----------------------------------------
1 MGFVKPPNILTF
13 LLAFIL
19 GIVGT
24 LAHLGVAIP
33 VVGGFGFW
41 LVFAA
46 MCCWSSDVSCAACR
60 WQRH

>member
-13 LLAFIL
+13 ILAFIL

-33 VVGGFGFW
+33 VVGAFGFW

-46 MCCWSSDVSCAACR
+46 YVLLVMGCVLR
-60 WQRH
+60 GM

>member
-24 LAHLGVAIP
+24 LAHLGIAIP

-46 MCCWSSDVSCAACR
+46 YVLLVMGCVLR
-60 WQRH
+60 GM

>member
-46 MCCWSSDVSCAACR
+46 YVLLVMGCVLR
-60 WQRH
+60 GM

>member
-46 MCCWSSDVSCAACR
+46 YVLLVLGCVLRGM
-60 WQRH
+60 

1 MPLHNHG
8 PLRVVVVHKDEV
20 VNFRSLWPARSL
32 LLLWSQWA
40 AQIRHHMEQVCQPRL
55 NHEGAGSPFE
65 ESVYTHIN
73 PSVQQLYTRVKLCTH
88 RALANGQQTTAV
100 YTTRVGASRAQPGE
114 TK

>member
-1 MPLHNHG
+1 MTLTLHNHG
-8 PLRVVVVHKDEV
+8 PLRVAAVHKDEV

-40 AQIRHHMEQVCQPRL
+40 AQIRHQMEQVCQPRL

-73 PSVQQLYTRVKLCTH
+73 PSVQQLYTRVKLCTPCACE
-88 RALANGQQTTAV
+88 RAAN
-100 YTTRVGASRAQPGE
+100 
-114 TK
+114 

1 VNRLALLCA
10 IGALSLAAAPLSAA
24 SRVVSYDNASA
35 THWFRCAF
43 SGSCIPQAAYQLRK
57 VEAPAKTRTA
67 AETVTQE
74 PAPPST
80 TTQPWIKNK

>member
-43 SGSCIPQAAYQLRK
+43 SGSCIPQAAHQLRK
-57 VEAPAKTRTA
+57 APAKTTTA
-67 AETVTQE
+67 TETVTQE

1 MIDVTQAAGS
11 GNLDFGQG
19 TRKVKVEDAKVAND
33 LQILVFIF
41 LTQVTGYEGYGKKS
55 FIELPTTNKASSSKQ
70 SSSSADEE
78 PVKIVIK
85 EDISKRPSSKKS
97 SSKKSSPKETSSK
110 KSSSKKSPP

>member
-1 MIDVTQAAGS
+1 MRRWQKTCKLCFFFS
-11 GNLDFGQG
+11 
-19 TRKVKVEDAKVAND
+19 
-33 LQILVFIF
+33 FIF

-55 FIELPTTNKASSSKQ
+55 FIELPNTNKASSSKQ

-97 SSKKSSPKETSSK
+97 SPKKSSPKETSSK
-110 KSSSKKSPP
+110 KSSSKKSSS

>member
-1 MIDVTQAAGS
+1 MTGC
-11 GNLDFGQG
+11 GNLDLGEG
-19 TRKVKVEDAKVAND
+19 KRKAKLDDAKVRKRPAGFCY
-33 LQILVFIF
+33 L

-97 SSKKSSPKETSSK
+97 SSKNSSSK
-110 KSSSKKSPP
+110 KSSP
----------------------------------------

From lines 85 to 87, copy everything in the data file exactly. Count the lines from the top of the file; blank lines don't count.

85 EDISKRPSSKKS
97 SSKKSSPKETSSK
110 KSSSKKSPP